An entire Manhattan village owned by black people was destroyed to build Central Park

When Reverend Christopher Rush laid the cornerstone of the First African Methodist Episcopal Zion Church in 1853, he placed in it a time capsule, a box that contained a bible, a hymn book, and copies of two New York papers, The Tribune and The Sun. These were mementos for future New Yorkers.

African American History, Black History, New York History, Reverend Christopher Rush, First African Methodist Episcopal Zion Church, African American News, KOLUMN Magazine, KOLUMN, KINDR'D Magazine, KINDR'DProminent abolitionist Albro Lyons and Mary Joseph Lyons were residents of Seneca Village., Photo Credit NY Public Library

Rush, who escaped slavery and became the second ordained bishop of the AME Zion Church, also delivered the church’s first sermon. He read in part from the First Epistle of Peter, an address to the oppressed and persecuted, assuring the congregation that “although now for a little while you may have to suffer through various trials,” salvation would reward those who kept the faith.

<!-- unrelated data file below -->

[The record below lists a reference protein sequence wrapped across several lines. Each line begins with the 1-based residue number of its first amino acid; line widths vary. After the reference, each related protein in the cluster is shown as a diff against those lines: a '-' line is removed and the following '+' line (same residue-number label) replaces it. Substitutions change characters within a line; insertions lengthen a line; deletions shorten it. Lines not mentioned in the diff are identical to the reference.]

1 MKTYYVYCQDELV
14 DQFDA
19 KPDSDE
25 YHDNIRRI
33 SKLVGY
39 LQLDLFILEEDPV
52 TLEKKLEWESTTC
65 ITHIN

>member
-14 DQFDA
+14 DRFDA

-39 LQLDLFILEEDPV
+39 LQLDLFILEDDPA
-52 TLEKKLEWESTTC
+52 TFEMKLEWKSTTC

But even as he counseled hope, the church was doomed. What Rush didn’t know was that the land where the Church would stand, part of a thriving African American community, had been condemned two weeks before as part of the plan to create New York’s Central Park.

Source: An entire Manhattan village owned by black people was destroyed to build Central Park

Advertisements

Leave a Reply

Fill in your details below or click an icon to log in:

WordPress.com Logo

You are commenting using your WordPress.com account. Log Out /  Change )

Google photo

You are commenting using your Google account. Log Out /  Change )

Twitter picture

You are commenting using your Twitter account. Log Out /  Change )

Facebook photo

You are commenting using your Facebook account. Log Out /  Change )

Connecting to %s

This site uses Akismet to reduce spam. Learn how your comment data is processed.